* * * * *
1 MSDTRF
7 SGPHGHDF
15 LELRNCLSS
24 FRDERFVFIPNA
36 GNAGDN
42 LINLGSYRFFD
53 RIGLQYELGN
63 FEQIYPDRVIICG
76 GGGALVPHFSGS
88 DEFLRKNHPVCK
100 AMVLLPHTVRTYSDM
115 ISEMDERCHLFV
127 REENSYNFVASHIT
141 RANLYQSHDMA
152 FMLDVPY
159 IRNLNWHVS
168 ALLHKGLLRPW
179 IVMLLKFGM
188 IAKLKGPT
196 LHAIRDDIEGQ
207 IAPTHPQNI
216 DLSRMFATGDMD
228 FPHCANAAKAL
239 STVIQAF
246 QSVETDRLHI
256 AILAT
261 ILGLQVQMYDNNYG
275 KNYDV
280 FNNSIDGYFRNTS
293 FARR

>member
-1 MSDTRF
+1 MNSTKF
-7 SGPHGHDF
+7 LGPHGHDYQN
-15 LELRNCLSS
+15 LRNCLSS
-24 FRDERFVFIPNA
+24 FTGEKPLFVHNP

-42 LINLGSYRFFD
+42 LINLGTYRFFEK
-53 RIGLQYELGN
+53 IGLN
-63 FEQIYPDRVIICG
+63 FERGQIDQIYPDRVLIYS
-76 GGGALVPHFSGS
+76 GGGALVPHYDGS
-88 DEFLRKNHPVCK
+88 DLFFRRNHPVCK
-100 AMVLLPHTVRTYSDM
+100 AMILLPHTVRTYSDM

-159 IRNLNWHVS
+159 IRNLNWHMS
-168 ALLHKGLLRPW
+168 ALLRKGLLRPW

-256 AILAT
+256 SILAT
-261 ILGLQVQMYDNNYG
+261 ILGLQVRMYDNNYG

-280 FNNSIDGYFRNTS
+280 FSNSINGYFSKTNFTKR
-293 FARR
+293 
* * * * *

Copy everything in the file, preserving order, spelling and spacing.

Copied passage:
1 MSDTRF
7 SGPHGHDF
15 LELRNCLSS
24 FRDERFVFIPNA
36 GNAGDN
42 LINLGSYRFFD
53 RIGLQYELGN
63 FEQIYPDRVIICG
76 GGGALVPHFSGS
88 DEFLRKNHPVCK
100 AMVLLPHTVRTYSDM
115 ISEMDERCHLFV
127 REENSYNFVASHIT
141 RANLYQSHDMA
152 FMLDVPY
159 IRNLNWHVS
168 ALLHKGLLRPW
179 IVMLLKFGM
188 IAKLKGPT
196 LHAIRDDIEGQ
207 IAPTHPQNI
216 DLSRMFATGDMD
228 FPHCANAAKAL
239 STVIQAF
246 QSVETDRLHI
256 AILAT
261 ILGLQVQMYDNNYG
275 KNYDV
280 FNNSIDGYFRNTS
293 FARR

>member
-1 MSDTRF
+1 MNSTKF
-7 SGPHGHDF
+7 LGPHGHDYQN
-15 LELRNCLSS
+15 LRNCLSS
-24 FRDERFVFIPNA
+24 FTGEKPLFVHNP

-42 LINLGSYRFFD
+42 LINLGTYRFFEK
-53 RIGLQYELGN
+53 IGLN
-63 FEQIYPDRVIICG
+63 FERGQIDQIYPDRVLIYS
-76 GGGALVPHFSGS
+76 GGGALVPHYDGS
-88 DEFLRKNHPVCK
+88 DLFFRRNHPVCK
-100 AMVLLPHTVRTYSDM
+100 AMILLPHTVRTYSDM

-159 IRNLNWHVS
+159 IRNLNWHMS
-168 ALLHKGLLRPW
+168 ALLRKGLLRPW

-256 AILAT
+256 SILAT
-261 ILGLQVQMYDNNYG
+261 ILGLQVRMYDNNYG

-280 FNNSIDGYFRNTS
+280 FSNSINGYFSKTNFTKR
-293 FARR
+293 